NOTE - I have updated this post with new photos and a more detailed explanation of how to make these delicious fruit scones. The recipe remains unchanged, of course ♡
Which do you say ...... 'scone' - sounds like 'bone' or 'scone' - sounds like 'gone'? For me, it always sounds like 'bone' - the other pronunciation I think of as being terribly, terribly posh. But there are those who go for 'sounds like gone' and they seem to believe that the OTHER pronunciation is the one you would expect to hear if you were taking tea with the Queen. Oh, the mysteries of the English language ......
However you say it, good scones are delicious - so very English and always so welcome. These are scones like my Nan used to make and I wouldn't dream of tweaking the recipe - not even the tiniest bit! When I was a child she lived across the road from us, with just a quiet driveway separating us. She cooked a lot - homely, welcoming, tasty food - good for the soul and not often good for the waistline. She lived alone but would cook treats for the five of us almost daily. The ring of the doorbell would signal her arrival with warm sausage rolls, Eccles cakes or a wire cooling rack piled high with her signature scones.
Nobody else made them quite like her. They were soft, moist and light - the secret, she said, was not to roll the mixture too thin. As a member of the Townswomen's Guild, the WI (of course) and the local church, she would often make scones to take to social functions. Even as children we would be able to recognise which were hers - there was no point in bothering with the rest ♡
What is so special about these fruit scones?
For me, these are the gold standard in scones. They are light, soft and have just the right amount of sweetness. They are also easy to make, quick to prepare and use ingredients that you probably already have in your kitchen. With this recipe in your repertoire, you will always be able to rustle up a tea-time treat at the drop of a hat ♡
What ingredients do you need for these Fruit Scones?
It's a short and simple list -
- Self Raising Flour
- Caster Sugar
- Pinch of Salt - I use table salt.
- Butter - I use unsalted butter which I weigh out and then cut into little cubes. Depending on my schedule, I might then return it to the fridge so that It's chilled when I use it as it's then easier to rub into the dry ingredients.
- Sultanas - these are plumper and more golden in colour than raisins (in fact, they are sometimes referred to as 'golden raisins'). You can also substitute raisins in the recipe without any drama.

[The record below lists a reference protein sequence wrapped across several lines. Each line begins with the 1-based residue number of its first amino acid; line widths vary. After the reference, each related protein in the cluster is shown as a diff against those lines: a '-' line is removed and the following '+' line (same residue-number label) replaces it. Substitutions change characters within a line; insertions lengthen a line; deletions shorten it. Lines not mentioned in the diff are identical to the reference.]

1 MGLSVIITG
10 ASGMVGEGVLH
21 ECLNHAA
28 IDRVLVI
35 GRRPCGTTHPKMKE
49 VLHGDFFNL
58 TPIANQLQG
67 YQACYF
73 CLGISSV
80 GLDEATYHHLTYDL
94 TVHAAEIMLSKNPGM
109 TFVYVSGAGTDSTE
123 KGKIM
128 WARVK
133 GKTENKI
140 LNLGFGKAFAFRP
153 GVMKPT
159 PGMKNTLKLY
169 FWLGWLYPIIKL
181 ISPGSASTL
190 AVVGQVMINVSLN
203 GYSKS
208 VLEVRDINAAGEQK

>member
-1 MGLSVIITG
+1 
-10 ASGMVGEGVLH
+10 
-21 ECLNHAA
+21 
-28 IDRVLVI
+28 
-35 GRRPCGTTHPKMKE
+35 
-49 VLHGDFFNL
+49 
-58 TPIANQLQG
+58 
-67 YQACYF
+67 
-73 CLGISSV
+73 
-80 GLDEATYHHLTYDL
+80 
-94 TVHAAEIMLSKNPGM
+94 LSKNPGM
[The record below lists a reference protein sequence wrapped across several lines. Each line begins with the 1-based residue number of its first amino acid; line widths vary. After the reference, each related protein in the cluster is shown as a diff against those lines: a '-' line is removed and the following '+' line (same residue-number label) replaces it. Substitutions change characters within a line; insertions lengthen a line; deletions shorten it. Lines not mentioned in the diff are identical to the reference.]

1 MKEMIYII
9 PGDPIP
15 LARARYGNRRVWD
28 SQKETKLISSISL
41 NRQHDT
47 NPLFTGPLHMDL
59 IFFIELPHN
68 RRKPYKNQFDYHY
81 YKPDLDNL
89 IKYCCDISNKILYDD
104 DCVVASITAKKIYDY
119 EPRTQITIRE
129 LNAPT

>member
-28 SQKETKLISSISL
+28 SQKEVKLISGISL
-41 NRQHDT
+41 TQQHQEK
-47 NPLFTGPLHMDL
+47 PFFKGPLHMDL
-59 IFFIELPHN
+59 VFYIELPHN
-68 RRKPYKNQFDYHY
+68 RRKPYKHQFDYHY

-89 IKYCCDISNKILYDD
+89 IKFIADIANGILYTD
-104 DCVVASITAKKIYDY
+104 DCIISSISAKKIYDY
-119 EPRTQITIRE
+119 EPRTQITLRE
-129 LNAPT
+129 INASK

- Milk - this is the liquid that is used to bind the mixture. I use dairy milk.
How to make fruit scones
- Preheat the oven.
- Weigh out the butter and cut it into small cubes.
- Weigh the flour, caster sugar and salt into a large bowl and stir to mix.
- Add the cubed butter to the bowl and rub with your fingers until the mixture resembles fine breadcrumbs.
- Stir in the sultanas.
- Now add a little milk, say a tablespoon at a time, and stir it through the mixture with a knife after each addition. Start to squeeze the mixture together with one hand, gradually adding more milk after each 'squeeze' until the mixture comes together in a dough. There is no need to knead the dough here, you are trying to handle it as little as possible.
- Sprinkle a little flour onto the worktop and roll the mixture out until it is about 2.5cm to 3.5cm (1 to 1 ½ inch) thick - you will need very little rolling to reach this thickness. Now use a cutter to cut out 12 scones, gathering the cuttings together and re-rolling as necessary.
- Dip the bottom of each scone in the flour on the worktop before placing them on two ungreased baking trays.
- Bake for 12-14 minutes until golden brown.
- Leave to cool on a wire rack.
What have I learned about making scones?
- Cutting the butter into small cubes and rubbing it into the flour mixture from chilled makes everything much easier.
- Take your time adding the milk to the mixture and be sure to keep squeezing the crumbs together to test whether you have added enough. If you don't do the 'squeeze' test, it's really hard to judge whether the mixture is ready.
- Use a 6cm (2 ½ inch) diameter cutter to make 12 scones.
- Roll out the dough as little as possible - as a guide, it should be at least the depth of the cutter. If you make the scones too thin they will be dry.
- They come together really quickly and have a short baking time so they are easy to make without much notice.
- Scones are at their best on the day that they are baked. Keep any leftovers in an airtight tin and they will be good for a couple of days. Any that are left beyond that are also good toasted ♡
Butter? Jam? Cream? Or all three?
Scones make me smile. Fresh out of the oven they need nothing at all. Just butter also works ….. so does butter and jam. I always choose Bonne Maman jam - but let's be honest here ….. I buy it mostly because I like the jars. Hey, shallow is the new deep. My favourite, for a special treat, is jam and whipped cream. Clotted cream is traditional but whipped cream works perfectly well and will save you money for sure. How do you like yours? ♡Print